One Street News

October-November 2017

Vol. 11, Issue 1

  1. Bosnia, Puerto Rico, and DR Congo Tap High-level On-call Support
  2. How Washington, D.C., Built a Bike Boom
  3. Resources - Designing for All Ages & Abilities: High-Comfort Bicycle Facilities
  4. Resources – Use Fallen Leaves to Show Better Road Design
  5. Hot Topics - Think Biking with Kids Is Reckless? You're Brainwashed.

Bosnia, Puerto Rico, and DR Congo Tap High-level On-call Support

By: Sue Knaup, Executive Director

One Street’s On-call Support program invites leaders of bicycle organizations around the world to contact us for assistance with their initiatives and organizations. Most ask brief questions easily answered with a particular resource. Every once in a while I am contacted for much more intensive assistance such as conducting trainings or guiding organizations through restructuring. Recently, I’ve been assisting with three such intensive efforts at the same time.

I’ve worked with our colleagues at the Center for Environment in Bosnia and Herzegovina for many years, including offering resources for their successful repeal of their national mandatory bicycle helmet law. Recently, I’ve been working with them to develop a workshop series we hope to conduct later this year if the project is funded. This project will be much like our workshop series in Eastern Ukraine in 2016, which guided leaders of twelve sustainable transport campaigns through a multi-day training followed by site visits in their cities. Watch a slide show about that project here. We’ll hear back about our funding proposal in May. Fingers crossed!

In Puerto Rico, I’ve been working with our colleagues at La BC Kleta for several years, helping with their creative advocacy efforts and offering advice. But when Hurricane Maria hit the island, we began working on ways they could tap that disaster for long-term change in transportation policy. The upcoming Velo-city conference, to be held in June in Rio de Janeiro, is an extraordinary opportunity for La BC Kleta to tell their story of bicycle advocacy struggles before and after the storm as well as connect with new partners. With electricity down, I worked with them through spotty emails and Facebook messages to piece together their abstract and submit it on time. Just this week we received word that their director, Julio Santiago, has met all deadlines and is now officially part of the program. Now we just have to help them raise the funds needed for Julio to attend! If you have ideas, please contact me at sue{at}onestreet.org.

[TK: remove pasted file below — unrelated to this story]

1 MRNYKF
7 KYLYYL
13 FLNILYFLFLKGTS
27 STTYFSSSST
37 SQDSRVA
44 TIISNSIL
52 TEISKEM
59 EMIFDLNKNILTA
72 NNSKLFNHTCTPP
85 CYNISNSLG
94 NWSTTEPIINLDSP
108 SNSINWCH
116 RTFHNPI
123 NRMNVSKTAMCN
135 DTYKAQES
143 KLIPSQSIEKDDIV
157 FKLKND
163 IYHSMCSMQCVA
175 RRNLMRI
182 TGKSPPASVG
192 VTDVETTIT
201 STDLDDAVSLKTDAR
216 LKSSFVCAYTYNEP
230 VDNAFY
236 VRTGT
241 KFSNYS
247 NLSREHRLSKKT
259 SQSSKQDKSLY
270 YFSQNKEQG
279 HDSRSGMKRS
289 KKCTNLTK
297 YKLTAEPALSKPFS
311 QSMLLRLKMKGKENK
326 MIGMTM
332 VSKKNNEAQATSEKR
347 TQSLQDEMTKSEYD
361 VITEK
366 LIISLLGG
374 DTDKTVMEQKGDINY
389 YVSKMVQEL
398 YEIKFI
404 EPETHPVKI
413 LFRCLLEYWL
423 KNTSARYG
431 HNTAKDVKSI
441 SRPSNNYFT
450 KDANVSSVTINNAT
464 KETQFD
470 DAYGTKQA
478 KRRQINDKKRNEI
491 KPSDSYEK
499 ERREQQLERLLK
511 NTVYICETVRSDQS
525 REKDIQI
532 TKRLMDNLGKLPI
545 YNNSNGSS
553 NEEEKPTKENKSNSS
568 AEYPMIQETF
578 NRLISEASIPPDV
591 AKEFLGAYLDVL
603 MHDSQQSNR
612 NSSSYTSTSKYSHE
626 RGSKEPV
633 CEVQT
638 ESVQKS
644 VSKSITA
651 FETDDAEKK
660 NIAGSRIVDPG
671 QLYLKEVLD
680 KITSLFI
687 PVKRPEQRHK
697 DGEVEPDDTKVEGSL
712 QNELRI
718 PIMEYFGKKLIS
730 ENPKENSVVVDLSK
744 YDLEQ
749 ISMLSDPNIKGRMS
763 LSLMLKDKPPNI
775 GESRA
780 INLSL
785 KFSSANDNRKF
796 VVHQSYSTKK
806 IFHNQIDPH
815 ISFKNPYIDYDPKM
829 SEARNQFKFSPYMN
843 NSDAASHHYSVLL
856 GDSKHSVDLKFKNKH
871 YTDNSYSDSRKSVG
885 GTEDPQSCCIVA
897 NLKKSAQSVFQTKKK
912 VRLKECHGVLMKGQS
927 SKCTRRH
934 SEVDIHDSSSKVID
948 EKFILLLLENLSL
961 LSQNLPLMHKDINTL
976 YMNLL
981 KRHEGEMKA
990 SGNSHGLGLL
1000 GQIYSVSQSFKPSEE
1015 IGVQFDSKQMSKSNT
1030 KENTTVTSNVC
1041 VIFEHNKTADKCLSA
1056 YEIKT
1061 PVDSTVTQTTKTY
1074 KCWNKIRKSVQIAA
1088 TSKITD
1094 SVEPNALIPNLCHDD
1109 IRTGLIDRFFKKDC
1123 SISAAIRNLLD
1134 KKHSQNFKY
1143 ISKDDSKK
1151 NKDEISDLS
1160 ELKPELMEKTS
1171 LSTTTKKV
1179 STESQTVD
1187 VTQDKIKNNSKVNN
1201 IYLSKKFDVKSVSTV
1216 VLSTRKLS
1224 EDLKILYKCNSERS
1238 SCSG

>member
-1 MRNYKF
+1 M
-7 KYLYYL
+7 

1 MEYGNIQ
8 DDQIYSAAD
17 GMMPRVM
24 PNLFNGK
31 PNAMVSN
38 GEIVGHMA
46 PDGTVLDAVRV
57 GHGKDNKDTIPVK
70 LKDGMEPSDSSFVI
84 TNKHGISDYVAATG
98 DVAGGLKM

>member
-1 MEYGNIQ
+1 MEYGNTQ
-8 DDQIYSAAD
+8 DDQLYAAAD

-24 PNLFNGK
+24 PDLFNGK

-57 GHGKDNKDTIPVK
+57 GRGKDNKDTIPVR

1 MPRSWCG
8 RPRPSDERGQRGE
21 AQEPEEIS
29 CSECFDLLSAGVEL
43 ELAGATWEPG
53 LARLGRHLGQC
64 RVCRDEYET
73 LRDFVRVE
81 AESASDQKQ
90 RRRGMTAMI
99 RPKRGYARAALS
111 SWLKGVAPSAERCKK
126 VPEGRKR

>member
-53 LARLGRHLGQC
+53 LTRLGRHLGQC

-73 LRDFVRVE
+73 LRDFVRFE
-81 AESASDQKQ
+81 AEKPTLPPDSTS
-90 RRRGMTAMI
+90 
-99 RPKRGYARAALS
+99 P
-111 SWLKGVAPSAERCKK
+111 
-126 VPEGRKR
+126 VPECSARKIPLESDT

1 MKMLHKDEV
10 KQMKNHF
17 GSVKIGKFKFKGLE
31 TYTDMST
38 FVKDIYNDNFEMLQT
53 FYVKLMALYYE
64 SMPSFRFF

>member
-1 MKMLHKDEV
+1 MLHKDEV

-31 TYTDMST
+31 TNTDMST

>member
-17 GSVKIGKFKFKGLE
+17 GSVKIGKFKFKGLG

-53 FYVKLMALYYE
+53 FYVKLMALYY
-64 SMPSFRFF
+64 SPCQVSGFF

Last summer, I was contacted by the founder and president of Organisation Humanitaire pour l'Éducation et le Développement (OHED) in DR Congo for help with their bicycle program. We started with some organization development tasks and I am very proud to say, OHED will launch their first website soon! They are a phenomenal organization. Between 2014 and 2017, they have helped over 9,000 Congolese out of poverty and through other struggles associated with the turmoil in their country, without any help from outside organizations. Their more than 500 members and 3,000 volunteers have done all the work to this point. Once their website is up and their story is posted for the world to see, we can circle back on finding ways to grow their bicycle program. It’s been a long journey with them, but such a rewarding one.

The requests for help from these three organizations to One Street’s On-call Support program shows clearly why this is our core program and the best way we have found to assist leaders of bicycle organizations. All they have to do is ask!

How Washington, D.C., Built a Bike Boom

Cycling has taken off in the American capital. Nearly 17,000 cyclists regularly rode their bikes to work in Washington, D.C. in 2016, according to Census estimates, which is about 5 percent of the city’s commuters. That’s nearly triple the “mode share” it had in 2006, putting it in second place on the list of top biking cities in the U.S., just behind famously gear-friendly Portland, Oregon. Read more in this recent CityLab article.

Resources - Designing for All Ages & Abilities: High-Comfort Bicycle Facilities

Too often, transportation departments cut corners when adding bicycle facilities to their projects. They see them as “amenities” or “enhancements,” not actual transportation infrastructure. This new design guide from NACTO here in the U.S. does a great of showing why high-quality, high-comfort bicycle facilities are necessary in order to invite the most vulnerable cyclists to choose to pedal for their journeys: Designing for All Ages & Abilities.

Resources – Use Fallen Leaves to Show Better Road Design

Last fall, residents in a Toronto neighborhood took road design into their own hands (and rakes). Using only chalk and leaves to pinch the 28-foot-wide road, they revealed a surplus surface area of 2,000 square feet, which could be transformed into a parklette, new sidewalks, and safer crossings. Read their story and see the cool photos here.

Hot Topics - Think Biking with Kids Is Reckless? You're Brainwashed.

In less enlightened countries than the Netherlands and Denmark, parents who dare bike with their kids find that the greatest danger they face is accusations of recklessness from people they pass. If you have suffered such attacks, you’ll find some great comebacks in this sharp tongued, but insightful article from Bike Snob.